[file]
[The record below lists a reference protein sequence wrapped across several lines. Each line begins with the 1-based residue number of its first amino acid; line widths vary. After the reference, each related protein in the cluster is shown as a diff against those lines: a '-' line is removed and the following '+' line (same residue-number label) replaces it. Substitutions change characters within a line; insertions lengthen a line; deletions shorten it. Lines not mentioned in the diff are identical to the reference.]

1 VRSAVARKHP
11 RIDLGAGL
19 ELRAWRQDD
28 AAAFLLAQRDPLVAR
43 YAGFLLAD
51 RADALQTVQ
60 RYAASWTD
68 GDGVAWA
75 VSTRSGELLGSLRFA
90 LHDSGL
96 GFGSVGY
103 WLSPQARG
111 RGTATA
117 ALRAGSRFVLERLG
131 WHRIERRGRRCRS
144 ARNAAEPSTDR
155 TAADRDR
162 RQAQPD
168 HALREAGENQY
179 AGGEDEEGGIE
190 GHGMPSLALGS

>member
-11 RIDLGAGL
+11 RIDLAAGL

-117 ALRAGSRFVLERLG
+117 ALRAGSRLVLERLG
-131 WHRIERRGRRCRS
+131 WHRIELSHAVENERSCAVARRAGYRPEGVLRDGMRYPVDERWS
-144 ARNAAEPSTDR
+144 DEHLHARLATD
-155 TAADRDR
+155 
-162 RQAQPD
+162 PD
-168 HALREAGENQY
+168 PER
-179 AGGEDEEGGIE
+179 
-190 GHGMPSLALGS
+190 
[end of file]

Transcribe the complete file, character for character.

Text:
[The record below lists a reference protein sequence wrapped across several lines. Each line begins with the 1-based residue number of its first amino acid; line widths vary. After the reference, each related protein in the cluster is shown as a diff against those lines: a '-' line is removed and the following '+' line (same residue-number label) replaces it. Substitutions change characters within a line; insertions lengthen a line; deletions shorten it. Lines not mentioned in the diff are identical to the reference.]

1 VRSAVARKHP
11 RIDLGAGL
19 ELRAWRQDD
28 AAAFLLAQRDPLVAR
43 YAGFLLAD
51 RADALQTVQ
60 RYAASWTD
68 GDGVAWA
75 VSTRSGELLGSLRFA
90 LHDSGL
96 GFGSVGY
103 WLSPQARG
111 RGTATA
117 ALRAGSRFVLERLG
131 WHRIERRGRRCRS
144 ARNAAEPSTDR
155 TAADRDR
162 RQAQPD
168 HALREAGENQY
179 AGGEDEEGGIE
190 GHGMPSLALGS

>member
-11 RIDLGAGL
+11 RIDLAAGL

-117 ALRAGSRFVLERLG
+117 ALRAGSRLVLERLG
-131 WHRIERRGRRCRS
+131 WHRIELSHAVENERSCAVARRAGYRPEGVLRDGMRYPVDERWS
-144 ARNAAEPSTDR
+144 DEHLHARLATD
-155 TAADRDR
+155 
-162 RQAQPD
+162 PD
-168 HALREAGENQY
+168 PER
-179 AGGEDEEGGIE
+179 
-190 GHGMPSLALGS
+190 